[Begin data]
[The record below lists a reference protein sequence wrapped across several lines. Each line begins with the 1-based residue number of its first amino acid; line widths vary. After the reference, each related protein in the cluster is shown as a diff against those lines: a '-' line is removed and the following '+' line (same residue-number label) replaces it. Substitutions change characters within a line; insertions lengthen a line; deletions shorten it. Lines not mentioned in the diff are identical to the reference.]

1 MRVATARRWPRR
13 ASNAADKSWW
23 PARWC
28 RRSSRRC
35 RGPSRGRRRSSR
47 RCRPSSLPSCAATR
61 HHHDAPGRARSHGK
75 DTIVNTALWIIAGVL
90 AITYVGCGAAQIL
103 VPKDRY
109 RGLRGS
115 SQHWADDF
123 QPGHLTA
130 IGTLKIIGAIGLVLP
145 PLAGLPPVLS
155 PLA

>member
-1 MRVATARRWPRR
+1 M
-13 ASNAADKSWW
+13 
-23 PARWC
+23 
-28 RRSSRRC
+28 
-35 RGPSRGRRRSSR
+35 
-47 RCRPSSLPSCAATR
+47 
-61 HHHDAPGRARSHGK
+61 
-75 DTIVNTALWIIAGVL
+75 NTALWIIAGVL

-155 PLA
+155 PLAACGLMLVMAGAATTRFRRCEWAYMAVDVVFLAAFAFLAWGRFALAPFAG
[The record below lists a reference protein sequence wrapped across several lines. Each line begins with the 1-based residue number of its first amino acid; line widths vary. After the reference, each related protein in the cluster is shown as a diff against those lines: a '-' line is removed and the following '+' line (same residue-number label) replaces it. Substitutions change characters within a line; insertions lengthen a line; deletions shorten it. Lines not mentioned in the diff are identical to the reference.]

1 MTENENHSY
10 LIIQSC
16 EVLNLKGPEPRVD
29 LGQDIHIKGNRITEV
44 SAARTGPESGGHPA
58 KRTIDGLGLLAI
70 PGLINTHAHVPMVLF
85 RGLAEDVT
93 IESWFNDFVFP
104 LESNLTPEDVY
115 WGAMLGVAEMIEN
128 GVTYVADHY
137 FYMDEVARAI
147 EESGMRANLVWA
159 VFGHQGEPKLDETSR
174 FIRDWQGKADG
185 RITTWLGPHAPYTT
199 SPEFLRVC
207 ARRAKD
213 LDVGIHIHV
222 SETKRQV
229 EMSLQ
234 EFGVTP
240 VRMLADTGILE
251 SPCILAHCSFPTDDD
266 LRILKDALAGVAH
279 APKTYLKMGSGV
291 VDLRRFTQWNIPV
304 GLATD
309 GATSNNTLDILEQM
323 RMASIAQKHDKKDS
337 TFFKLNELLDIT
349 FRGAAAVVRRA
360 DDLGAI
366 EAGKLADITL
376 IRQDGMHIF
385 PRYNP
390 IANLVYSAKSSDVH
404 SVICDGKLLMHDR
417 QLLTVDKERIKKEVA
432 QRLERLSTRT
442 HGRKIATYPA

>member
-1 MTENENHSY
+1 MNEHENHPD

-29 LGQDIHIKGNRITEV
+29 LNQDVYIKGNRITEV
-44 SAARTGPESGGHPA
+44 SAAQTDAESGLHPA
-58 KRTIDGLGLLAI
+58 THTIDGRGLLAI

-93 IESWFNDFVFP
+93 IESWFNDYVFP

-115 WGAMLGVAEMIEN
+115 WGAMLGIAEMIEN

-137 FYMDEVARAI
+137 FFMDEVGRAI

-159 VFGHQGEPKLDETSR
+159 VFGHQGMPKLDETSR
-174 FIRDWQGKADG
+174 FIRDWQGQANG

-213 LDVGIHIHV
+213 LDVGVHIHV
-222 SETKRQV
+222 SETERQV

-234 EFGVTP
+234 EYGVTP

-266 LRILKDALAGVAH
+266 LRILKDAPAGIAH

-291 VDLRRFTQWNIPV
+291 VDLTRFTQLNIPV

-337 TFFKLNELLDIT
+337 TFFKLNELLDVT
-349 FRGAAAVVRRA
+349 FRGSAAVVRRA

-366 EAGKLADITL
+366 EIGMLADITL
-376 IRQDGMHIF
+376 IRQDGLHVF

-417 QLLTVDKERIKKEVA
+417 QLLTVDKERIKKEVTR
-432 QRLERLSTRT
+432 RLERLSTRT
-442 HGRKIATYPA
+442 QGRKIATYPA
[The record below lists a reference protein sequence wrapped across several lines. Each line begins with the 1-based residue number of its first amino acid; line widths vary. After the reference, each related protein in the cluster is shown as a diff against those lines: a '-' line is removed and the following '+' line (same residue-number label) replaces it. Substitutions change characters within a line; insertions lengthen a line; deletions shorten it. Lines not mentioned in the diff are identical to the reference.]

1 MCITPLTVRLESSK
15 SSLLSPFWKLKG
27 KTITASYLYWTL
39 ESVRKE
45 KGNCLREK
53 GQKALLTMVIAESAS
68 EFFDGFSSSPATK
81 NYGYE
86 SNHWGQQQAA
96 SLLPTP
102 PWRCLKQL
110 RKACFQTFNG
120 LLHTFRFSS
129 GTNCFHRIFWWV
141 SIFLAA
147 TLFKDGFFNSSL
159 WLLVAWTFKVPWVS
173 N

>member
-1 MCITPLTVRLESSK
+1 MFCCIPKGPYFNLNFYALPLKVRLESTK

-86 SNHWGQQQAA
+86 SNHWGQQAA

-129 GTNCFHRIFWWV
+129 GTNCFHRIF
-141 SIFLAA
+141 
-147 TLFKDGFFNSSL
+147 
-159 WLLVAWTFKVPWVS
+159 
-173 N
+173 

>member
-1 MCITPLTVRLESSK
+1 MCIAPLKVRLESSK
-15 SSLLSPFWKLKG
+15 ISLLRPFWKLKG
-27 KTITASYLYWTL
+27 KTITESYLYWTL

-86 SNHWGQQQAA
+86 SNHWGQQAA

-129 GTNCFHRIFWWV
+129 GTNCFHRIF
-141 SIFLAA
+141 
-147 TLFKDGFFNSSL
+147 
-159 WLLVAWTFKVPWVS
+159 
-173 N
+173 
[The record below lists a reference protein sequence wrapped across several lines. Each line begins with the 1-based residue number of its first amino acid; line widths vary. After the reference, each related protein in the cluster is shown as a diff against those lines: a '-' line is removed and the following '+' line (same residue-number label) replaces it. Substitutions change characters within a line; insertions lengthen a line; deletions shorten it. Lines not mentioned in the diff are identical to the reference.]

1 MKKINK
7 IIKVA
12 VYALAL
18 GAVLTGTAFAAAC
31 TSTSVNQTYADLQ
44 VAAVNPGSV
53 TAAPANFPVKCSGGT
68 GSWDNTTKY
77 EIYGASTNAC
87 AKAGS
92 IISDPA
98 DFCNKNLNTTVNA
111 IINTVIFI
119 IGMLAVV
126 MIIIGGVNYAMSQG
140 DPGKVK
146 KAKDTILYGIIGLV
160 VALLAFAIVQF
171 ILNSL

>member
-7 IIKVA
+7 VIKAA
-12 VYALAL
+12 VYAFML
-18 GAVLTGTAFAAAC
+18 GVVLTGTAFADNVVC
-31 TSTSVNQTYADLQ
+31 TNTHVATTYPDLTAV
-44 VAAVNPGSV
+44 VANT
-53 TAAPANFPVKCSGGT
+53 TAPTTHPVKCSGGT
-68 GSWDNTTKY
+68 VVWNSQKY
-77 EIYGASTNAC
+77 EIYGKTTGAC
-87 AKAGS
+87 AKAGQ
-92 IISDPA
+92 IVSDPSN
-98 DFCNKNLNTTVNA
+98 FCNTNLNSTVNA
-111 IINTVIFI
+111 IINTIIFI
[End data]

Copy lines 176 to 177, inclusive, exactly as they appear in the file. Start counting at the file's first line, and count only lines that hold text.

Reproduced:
[The record below lists a reference protein sequence wrapped across several lines. Each line begins with the 1-based residue number of its first amino acid; line widths vary. After the reference, each related protein in the cluster is shown as a diff against those lines: a '-' line is removed and the following '+' line (same residue-number label) replaces it. Substitutions change characters within a line; insertions lengthen a line; deletions shorten it. Lines not mentioned in the diff are identical to the reference.]

1 MKKINK